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Yusuf home alone

Lonely moments like those on the limestone terraces of Pamukkale were the exception for Josef »Jussuf« Seitz. In Turkey, the stranger is a welcome guest – and often the center of the action.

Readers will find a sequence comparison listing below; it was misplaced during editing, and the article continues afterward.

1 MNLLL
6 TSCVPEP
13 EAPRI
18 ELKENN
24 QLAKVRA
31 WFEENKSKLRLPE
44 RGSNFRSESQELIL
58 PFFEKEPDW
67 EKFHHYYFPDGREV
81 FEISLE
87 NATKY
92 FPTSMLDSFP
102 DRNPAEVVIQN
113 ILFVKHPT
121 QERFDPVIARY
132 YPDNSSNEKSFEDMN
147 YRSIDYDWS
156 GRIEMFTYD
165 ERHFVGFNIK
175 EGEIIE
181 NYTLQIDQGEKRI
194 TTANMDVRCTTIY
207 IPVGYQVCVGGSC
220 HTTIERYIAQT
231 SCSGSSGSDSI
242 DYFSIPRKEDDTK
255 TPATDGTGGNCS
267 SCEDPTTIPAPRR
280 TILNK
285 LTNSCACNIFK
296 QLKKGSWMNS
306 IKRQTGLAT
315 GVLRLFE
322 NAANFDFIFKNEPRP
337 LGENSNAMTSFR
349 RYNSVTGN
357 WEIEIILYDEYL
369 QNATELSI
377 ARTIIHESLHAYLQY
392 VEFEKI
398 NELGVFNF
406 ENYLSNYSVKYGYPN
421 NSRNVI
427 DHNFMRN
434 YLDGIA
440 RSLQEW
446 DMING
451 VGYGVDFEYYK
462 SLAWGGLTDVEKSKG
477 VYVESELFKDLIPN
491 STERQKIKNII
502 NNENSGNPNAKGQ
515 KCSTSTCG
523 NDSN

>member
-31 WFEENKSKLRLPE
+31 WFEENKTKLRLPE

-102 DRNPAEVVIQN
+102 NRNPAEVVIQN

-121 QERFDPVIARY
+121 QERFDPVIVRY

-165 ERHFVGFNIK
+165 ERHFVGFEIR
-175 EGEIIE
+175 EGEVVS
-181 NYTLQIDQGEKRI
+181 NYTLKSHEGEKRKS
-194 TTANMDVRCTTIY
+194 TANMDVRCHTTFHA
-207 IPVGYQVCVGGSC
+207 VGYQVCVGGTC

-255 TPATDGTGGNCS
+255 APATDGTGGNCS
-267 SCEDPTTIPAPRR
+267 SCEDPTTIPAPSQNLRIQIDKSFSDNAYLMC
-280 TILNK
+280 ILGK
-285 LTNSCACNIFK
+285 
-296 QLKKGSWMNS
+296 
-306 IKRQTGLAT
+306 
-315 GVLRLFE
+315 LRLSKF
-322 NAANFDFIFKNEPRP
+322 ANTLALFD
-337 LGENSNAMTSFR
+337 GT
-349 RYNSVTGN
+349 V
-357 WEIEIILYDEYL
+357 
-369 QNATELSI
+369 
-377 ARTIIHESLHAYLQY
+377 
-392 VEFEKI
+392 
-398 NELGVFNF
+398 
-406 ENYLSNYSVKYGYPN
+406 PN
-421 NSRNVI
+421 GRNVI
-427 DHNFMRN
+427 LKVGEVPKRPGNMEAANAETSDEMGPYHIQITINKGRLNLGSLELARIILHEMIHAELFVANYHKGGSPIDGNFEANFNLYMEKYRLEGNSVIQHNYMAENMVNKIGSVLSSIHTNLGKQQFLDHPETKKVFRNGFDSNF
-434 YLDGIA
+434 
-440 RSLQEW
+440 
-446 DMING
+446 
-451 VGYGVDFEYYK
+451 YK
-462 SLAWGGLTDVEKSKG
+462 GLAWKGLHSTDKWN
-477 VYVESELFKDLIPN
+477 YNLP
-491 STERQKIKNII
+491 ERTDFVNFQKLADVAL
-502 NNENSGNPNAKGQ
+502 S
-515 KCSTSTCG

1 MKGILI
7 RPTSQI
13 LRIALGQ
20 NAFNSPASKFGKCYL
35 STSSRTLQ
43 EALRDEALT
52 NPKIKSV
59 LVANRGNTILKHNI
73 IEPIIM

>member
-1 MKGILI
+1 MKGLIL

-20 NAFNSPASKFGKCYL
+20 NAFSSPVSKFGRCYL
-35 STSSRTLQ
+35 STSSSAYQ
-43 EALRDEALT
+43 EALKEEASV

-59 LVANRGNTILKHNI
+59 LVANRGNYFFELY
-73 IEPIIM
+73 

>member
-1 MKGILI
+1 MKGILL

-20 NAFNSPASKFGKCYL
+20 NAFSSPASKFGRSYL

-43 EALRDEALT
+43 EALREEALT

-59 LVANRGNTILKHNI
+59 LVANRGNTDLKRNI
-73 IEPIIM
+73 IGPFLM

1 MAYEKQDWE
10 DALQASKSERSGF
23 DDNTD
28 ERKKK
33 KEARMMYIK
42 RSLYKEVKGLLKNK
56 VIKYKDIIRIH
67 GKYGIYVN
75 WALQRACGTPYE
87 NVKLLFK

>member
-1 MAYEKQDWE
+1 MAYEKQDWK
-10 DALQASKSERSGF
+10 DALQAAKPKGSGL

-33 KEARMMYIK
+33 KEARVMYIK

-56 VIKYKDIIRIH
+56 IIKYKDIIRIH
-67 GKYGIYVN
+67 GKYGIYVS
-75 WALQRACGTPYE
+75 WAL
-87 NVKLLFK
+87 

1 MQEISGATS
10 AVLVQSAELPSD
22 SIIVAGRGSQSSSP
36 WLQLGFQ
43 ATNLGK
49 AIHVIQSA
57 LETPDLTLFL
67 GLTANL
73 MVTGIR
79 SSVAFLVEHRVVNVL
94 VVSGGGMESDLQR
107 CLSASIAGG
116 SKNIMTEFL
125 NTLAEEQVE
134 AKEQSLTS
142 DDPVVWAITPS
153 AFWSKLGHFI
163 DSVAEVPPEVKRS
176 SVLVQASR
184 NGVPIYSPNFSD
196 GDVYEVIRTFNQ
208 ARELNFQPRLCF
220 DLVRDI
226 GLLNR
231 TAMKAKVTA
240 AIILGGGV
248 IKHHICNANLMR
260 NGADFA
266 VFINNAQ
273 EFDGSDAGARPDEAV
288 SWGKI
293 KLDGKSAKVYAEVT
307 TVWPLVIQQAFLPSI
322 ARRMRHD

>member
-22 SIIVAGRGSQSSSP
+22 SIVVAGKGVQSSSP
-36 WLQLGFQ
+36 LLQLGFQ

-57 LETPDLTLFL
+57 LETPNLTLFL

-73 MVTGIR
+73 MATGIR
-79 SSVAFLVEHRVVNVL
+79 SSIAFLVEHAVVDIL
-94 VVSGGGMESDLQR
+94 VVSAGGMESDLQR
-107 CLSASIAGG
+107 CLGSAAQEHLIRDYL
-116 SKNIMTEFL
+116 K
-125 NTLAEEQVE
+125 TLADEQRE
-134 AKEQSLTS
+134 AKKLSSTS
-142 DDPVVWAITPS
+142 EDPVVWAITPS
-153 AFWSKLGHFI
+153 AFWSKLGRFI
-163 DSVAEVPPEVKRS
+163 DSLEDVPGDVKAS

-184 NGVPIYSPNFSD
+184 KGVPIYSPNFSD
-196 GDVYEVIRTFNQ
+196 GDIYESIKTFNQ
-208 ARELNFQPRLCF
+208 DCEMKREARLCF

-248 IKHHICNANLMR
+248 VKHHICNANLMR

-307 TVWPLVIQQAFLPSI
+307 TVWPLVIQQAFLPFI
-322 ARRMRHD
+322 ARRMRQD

Josef Seitz